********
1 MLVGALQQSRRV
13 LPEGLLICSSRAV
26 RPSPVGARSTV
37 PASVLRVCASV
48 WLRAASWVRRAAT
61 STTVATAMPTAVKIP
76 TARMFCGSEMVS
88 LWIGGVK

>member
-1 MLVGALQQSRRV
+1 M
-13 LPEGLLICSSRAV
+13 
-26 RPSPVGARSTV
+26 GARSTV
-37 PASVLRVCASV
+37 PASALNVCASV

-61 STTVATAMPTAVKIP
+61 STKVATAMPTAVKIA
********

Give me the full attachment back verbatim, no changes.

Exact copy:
1 MLVGALQQSRRV
13 LPEGLLICSSRAV
26 RPSPVGARSTV
37 PASVLRVCASV
48 WLRAASWVRRAAT
61 STTVATAMPTAVKIP
76 TARMFCGSEMVS
88 LWIGGVK

>member
-1 MLVGALQQSRRV
+1 M
-13 LPEGLLICSSRAV
+13 
-26 RPSPVGARSTV
+26 GARSTV
-37 PASVLRVCASV
+37 PASALNVCASV

-61 STTVATAMPTAVKIP
+61 STKVATAMPTAVKIA